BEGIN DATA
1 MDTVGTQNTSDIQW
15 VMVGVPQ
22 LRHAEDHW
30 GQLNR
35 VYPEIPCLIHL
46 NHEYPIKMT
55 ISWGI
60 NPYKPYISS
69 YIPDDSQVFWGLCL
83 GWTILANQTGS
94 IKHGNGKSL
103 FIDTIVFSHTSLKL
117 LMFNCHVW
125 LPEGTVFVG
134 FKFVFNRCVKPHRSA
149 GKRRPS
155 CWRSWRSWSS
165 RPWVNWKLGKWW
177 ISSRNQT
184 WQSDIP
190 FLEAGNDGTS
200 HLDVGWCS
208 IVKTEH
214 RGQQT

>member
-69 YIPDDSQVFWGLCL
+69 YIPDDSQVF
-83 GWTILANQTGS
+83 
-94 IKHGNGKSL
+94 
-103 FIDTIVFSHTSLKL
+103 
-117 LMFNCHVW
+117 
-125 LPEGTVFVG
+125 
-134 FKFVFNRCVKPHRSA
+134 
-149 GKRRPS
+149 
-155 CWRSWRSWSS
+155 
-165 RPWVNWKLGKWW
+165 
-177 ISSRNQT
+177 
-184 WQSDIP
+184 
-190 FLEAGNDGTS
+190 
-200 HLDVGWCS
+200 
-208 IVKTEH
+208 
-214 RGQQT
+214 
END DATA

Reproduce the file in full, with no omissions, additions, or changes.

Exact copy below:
1 MDTVGTQNTSDIQW
15 VMVGVPQ
22 LRHAEDHW
30 GQLNR
35 VYPEIPCLIHL
46 NHEYPIKMT
55 ISWGI
60 NPYKPYISS
69 YIPDDSQVFWGLCL
83 GWTILANQTGS
94 IKHGNGKSL
103 FIDTIVFSHTSLKL
117 LMFNCHVW
125 LPEGTVFVG
134 FKFVFNRCVKPHRSA
149 GKRRPS
155 CWRSWRSWSS
165 RPWVNWKLGKWW
177 ISSRNQT
184 WQSDIP
190 FLEAGNDGTS
200 HLDVGWCS
208 IVKTEH
214 RGQQT

>member
-69 YIPDDSQVFWGLCL
+69 YIPDDSQVF
-83 GWTILANQTGS
+83 
-94 IKHGNGKSL
+94 
-103 FIDTIVFSHTSLKL
+103 
-117 LMFNCHVW
+117 
-125 LPEGTVFVG
+125 
-134 FKFVFNRCVKPHRSA
+134 
-149 GKRRPS
+149 
-155 CWRSWRSWSS
+155 
-165 RPWVNWKLGKWW
+165 
-177 ISSRNQT
+177 
-184 WQSDIP
+184 
-190 FLEAGNDGTS
+190 
-200 HLDVGWCS
+200 
-208 IVKTEH
+208 
-214 RGQQT
+214 